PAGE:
Fall on the Oregon Coast

While we certainly enjoy hunting mushrooms, the draw of coastal Oregon is much more than that.  Whale watching, lighthouses, gorgeous views, hiking, seals and sea lions are easily accessible.  We even hiked nearly face to face with huge elk.  There’s a lot of history here too but that will have to wait until next time.

View from Ecola State Park

Haystack at Cannon Beach

Scene at the town of Cannon Beach

Creek to Sea

Tidepool life at Hug Point

Green sea anemone at low tide

Cape Meares State Scenic Viewpoint offers tours of the 1890s lighthouse and home of the Octopus Tree, the largest Sitka Spruce in the state.

Cape Meares Lighthouse

Boiler Bay SSV offers views of surf, whales and seabirds.

Boiler Bay

Conde McCollough designed bridge

Nehalem Bay State Park sits on a spit of land separating Nehalem Bay and the Pacific Ocean.

Nehalem Bay beach

Yaquina Head Outstanding Natural Area is a BLM site just north of Newport Oregon.  The headland juts one mile into the ocean with Oregon’s tallest lighthouse and tidepools teeming with life.

Yaquina Head Lighthouse

Seals on the coast

Yaquina Bay Lighthouse guards the entrance to Newport’s harbor.

Yaquina Bay Lighthouse

Newport Bridge

Newport fishing fleet

Sea lions at Newport

Whale off the coast

Roosevelt Elk on the coast

Cape Arago Highway leads to three State Parks; Cape Arago, Sunset Bay and Shore Acres.  It also takes us to Simpson Reef Scenic Viewpoint which overlooks hundreds of barking sea lions.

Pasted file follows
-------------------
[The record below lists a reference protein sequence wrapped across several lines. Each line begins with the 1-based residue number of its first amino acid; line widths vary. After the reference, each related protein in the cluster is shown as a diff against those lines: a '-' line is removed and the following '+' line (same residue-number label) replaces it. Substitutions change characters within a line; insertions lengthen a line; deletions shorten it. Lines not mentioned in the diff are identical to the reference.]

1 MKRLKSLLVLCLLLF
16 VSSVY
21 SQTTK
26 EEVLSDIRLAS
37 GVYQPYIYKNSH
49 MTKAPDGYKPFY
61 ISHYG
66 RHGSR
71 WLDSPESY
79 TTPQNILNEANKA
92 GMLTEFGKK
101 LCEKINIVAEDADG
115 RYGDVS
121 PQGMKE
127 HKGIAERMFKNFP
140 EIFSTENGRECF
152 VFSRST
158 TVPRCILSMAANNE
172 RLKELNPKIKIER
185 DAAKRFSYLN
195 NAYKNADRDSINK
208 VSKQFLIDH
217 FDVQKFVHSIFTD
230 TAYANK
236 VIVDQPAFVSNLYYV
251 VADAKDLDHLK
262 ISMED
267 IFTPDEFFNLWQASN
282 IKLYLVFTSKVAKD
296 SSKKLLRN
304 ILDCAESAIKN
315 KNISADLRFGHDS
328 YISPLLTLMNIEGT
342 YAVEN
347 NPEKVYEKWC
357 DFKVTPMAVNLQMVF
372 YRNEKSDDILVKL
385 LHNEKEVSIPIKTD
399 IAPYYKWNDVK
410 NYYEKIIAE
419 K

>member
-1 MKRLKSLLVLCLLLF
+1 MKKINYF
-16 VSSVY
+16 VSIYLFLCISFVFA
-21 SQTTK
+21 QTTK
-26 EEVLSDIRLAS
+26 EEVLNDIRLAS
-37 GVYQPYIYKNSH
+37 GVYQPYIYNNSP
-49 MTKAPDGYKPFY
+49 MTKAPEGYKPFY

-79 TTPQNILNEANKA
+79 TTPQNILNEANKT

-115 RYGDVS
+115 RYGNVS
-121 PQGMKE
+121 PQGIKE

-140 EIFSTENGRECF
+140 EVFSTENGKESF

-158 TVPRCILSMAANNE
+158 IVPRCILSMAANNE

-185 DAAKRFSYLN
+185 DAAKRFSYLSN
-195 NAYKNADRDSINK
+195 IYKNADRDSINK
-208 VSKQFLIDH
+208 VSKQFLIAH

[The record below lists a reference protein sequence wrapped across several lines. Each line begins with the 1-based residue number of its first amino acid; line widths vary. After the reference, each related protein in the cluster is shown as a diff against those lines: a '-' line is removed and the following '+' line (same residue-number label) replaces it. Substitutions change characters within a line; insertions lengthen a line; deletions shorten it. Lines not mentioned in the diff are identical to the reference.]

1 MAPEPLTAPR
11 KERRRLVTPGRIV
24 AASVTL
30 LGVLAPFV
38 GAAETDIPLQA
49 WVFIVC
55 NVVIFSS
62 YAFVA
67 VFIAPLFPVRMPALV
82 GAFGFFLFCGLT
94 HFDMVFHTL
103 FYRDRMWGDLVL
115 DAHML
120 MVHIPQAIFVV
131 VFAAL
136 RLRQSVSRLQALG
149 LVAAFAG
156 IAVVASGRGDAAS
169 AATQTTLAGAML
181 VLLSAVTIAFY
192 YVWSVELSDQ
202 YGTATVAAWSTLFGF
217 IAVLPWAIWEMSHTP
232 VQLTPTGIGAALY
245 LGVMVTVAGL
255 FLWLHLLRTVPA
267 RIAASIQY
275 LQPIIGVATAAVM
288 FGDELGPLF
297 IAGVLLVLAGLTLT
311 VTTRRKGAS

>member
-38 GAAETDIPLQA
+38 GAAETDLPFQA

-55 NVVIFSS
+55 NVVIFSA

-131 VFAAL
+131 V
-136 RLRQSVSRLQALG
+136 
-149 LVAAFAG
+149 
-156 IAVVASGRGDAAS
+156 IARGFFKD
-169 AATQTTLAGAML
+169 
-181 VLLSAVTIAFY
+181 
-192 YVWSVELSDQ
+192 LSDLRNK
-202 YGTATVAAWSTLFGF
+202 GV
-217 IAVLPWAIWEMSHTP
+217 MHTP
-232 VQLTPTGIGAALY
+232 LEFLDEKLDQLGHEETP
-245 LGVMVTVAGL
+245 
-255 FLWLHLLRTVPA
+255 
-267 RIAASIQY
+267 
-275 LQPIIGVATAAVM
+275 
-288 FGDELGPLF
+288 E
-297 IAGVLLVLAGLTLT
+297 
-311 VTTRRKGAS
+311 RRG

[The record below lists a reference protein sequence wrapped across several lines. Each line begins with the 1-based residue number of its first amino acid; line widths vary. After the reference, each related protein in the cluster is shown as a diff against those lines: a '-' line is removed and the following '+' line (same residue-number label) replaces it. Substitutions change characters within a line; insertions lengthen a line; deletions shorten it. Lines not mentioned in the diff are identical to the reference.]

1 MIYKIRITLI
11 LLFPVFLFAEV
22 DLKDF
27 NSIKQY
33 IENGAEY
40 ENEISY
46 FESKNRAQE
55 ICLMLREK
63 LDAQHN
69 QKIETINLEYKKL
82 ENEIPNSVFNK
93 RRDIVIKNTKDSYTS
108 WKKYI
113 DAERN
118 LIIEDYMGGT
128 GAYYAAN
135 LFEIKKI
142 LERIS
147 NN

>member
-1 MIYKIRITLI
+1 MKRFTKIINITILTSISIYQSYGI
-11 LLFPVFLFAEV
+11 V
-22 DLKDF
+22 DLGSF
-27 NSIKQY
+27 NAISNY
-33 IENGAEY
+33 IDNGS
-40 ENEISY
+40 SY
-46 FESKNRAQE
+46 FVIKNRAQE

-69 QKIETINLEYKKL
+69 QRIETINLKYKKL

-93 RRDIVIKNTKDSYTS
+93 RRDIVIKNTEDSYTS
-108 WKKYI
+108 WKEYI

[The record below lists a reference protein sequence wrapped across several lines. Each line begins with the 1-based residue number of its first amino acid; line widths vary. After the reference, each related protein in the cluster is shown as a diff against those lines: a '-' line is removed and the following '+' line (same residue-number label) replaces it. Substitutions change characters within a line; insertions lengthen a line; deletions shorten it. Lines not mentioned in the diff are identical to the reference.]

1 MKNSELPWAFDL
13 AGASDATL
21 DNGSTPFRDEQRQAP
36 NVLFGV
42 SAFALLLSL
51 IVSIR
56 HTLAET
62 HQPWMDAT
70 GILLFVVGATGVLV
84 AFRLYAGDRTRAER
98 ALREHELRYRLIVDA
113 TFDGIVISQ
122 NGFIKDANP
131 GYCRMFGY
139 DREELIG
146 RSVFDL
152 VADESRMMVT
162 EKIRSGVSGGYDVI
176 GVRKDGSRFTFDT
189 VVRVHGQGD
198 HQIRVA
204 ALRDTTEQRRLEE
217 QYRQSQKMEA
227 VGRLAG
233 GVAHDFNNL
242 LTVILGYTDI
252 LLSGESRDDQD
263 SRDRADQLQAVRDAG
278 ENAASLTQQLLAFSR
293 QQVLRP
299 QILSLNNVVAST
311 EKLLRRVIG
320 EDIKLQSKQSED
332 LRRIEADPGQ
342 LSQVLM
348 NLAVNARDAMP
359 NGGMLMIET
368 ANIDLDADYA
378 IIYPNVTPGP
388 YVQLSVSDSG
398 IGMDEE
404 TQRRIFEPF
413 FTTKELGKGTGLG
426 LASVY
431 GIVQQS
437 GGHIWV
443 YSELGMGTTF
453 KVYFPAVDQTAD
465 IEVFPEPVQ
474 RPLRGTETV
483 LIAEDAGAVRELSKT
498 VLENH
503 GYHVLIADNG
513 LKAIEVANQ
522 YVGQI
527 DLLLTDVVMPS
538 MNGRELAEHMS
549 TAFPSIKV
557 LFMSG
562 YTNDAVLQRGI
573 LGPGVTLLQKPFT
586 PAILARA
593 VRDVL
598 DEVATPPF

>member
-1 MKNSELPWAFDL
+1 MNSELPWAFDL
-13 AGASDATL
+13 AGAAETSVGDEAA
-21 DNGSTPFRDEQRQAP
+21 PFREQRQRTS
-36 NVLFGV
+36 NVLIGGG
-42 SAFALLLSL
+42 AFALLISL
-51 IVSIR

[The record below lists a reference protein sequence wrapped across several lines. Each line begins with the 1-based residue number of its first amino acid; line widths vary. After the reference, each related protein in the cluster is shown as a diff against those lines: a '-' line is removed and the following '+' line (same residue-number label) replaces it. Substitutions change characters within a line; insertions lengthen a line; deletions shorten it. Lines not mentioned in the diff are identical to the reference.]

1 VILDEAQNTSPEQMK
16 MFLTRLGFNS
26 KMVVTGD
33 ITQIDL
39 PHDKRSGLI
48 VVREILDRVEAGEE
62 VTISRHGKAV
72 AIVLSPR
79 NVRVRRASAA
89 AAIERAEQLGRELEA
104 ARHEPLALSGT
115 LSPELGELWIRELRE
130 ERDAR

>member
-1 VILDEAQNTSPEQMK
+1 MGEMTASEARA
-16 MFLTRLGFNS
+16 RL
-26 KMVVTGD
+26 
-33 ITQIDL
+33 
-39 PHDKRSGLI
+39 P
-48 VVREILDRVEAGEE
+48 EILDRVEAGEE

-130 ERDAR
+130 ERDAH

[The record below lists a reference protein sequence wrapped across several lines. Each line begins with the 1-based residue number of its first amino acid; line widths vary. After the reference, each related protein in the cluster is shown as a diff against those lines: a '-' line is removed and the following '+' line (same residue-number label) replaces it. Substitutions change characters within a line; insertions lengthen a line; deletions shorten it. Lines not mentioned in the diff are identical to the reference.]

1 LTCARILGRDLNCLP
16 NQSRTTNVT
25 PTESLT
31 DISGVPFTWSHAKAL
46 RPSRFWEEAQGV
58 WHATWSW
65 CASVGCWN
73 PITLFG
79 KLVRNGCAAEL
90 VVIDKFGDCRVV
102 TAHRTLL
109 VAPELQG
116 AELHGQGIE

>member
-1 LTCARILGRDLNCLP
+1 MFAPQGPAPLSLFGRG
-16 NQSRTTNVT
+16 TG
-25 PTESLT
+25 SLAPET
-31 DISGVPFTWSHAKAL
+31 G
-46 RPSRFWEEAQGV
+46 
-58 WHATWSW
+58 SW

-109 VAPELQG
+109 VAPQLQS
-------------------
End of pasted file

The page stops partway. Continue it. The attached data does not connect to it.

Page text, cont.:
Cape Arago Lighthouse


Sunset Bay

Heceta Head Lighthouse

Shore Acres SP is on the site of Asa Simpson, a very successful shipping and timber baron.  The home burned but the gardens remain and the coastal setting offers great views of titanic wave action.

Shore Acres SP gardens

Shore Acres water garden

Surf near Shore Acres

Crashing waves at Shore Acres

At North Bend Oregon the beautiful bridge over the Coos River memorializes the impassioned work of the visionary highway department engineer Conde B. McCollough.

Conde McCollough Memorial Bridge- beautiful cantilever design

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Wild Mushrooms in Oregon

Fall on the Oregon coast is a great time for foraging and enjoying seasonal foods.  Wild mushrooms are gathered in large quantities and many varieties.  Cranberries are harvested and distributed fresh.  Apples are everywhere and often found on neglected trees yet still perfectly good to eat or process into applesauce, desserts etc.

Fresh Oregon cranberries …$5

Great farmers markets

Foraging for wild mushrooms is one of our favorite activities.  Its a great reason to get out into the forest and wander for hours.  Oregon is the one state we know that offers free guided hikes to learn and collect these delicacies.  Starting at Fort Stephens State Park in September the ranger programs introduce many people to the ins and outs of collecting.  One weekend we participated with friends Martie and Phil.  We all found King Boletes with rookie Phil finding the most.  These are very easy to identify, great for cooking and improved by drying.

King Boletes

Boletus edulis in situ

Mushroom habitat in Ft. Stephens State Park

Martie and Phil

Down the coast we found Lobster mushrooms while visiting the Cape Meares Lighthouse State Park.  We weren’t even looking.  These mushrooms are very unusual yet common.  They are actually a Russula mushroom parasitized by another fungi.  Incredibly the result is a tasteless fungi becoming a delicious one that really does smell and taste like lobster.  We made into a fabulous Lobster Bisque and mushroom crab cakes.